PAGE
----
Tuesday’s exit polls show that President Obama’s reelection hinged on the support of Latinos, who not only turned out in record numbers, but voted Democratic by a greater margin than ever before, defying predictions of the pundit class. While the president’s margin remained more or less unchanged among women and African Americans, it ballooned among Latinos, who favored him over Romney by a whopping 75-23 point margin. Compare that to George W. Bush, who attracted 44 percent of Latino voters in 2004.
As Republicans lick their wounds and regroup, it might be prudent of them to consider why Mitt Romney’s doomsday prophesy came true.
Democrats’ growing support among Latinos isn’t just the result of our country’s changing demographics. It’s the result of Republicans’ bitter determination to deny and defeat those changing demographics – even if that raging denial ends in their own extinction. It is the time bomb that was built into Ronald Reagan’s Republican coalition: if you build your majority on stoking fears of growing minority groups, at some point you will be outnumbered and out of luck.
Those short-sighted tactics have already lost Republicans the support of African Americans, who know very well what the Southern Strategy was, and still is, about. Anti-gay policies and rhetoric are driving away not only gays and lesbians but their allies, especially young people. And women – especially young, unmarried women – are saying “no thank you” to a platform built on taking them back in time.
But until recent years, Republican leaders seldom went out of their way to alienate Latinos. President Bush was a strong advocate of immigration reform, and held his party’s nativist fringe at arm’s length. John McCainJohn McCainMcCain: Nunes has 'a lot of explaining to do' Wounded Ryan faces new battle Senate takes up NATO membership for Montenegro MORE also resisted taking part in the most racially-charged attacks of his party’s base, at least until he gave in to the right to keep his Senate seat two years ago.But in his inimitable wish to go with the right-wing flow, Mitt Romney adopted the far right’s nativist fears as his own.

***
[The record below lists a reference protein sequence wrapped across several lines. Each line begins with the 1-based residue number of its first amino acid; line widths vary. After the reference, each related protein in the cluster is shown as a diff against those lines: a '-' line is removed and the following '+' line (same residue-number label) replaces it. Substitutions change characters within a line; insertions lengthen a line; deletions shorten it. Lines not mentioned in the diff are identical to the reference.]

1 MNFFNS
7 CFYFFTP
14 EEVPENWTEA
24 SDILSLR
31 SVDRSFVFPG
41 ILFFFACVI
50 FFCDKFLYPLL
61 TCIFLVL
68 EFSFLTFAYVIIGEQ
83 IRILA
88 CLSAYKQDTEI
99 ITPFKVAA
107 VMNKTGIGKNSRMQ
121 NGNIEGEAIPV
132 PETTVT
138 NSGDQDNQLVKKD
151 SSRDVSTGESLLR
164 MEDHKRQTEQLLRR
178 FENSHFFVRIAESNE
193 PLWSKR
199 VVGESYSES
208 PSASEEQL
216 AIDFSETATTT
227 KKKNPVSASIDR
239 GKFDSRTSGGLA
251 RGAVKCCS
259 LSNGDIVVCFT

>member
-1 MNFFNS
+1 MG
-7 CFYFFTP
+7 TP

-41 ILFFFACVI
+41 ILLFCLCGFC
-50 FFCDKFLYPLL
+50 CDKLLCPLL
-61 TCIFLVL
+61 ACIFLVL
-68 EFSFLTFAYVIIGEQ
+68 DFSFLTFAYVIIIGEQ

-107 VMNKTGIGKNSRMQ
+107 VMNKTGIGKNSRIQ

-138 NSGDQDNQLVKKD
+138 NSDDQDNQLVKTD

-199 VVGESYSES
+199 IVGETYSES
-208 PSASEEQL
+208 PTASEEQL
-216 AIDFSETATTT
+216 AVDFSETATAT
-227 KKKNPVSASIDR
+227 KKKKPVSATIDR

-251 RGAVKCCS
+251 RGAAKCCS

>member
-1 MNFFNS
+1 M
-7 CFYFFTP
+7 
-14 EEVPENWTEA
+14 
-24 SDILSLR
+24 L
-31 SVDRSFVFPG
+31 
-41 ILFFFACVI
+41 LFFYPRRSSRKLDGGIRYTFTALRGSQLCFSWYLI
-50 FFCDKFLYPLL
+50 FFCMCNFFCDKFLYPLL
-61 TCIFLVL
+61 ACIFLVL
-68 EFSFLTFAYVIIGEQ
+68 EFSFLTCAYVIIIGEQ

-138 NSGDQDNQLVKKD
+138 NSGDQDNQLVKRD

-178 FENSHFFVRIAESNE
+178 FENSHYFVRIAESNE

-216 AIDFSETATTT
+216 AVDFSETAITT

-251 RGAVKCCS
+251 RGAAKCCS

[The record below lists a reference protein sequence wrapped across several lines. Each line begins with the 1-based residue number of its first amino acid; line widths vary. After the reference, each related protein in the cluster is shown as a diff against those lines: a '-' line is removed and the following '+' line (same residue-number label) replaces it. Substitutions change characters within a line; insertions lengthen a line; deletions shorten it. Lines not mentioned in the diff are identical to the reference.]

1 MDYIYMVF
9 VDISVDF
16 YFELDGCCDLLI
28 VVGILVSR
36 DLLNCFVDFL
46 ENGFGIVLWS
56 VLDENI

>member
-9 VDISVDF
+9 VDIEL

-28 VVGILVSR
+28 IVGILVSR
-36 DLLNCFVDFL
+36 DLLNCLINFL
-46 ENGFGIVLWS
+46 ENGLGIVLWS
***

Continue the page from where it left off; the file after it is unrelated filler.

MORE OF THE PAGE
Analysts make the mistake of thinking the GOP can win back Latinos simply by toning down their immigration rhetoric, but that completely misses the point. The biggest problem is the policies themselves. Praising Arizona’s racial profiling law, bashing the nation’s first Latina Supreme Court justice, taking advice from anti-immigrant leader Kris Kobach, rejecting the DREAM Act, and showing a general disregard for Americans who must overcome challenges to succeed, Romney signaled that he would decline to stand up for Latinos. In turn, in large numbers, they refused to stand up for him.
If moral values and common decency haven’t stopped Republicans from their campaign of demonization and discrimination, perhaps massive electoral losses will. The demographic changes that they fear so are not on their side. Every month, 50,000 American Latinos turn 18. The United States’ Latino population grew by over 40 percent between 2000 and 2010 and is growing at an even faster rate in states like Virginia, where the Latino population nearly doubled in the past decade, and North Carolina, where it grew by a stunning 111 percent.
I don’t know what the new Republican coalition would look like, or if we will see it anytime soon. But Mitt Romney knew it in April, and his Republican allies should know it now. If you build your platform on bashing the foundations of a growing, changing country, that growing, changing country will return the favor.
Keegan is president of People for the American Way.
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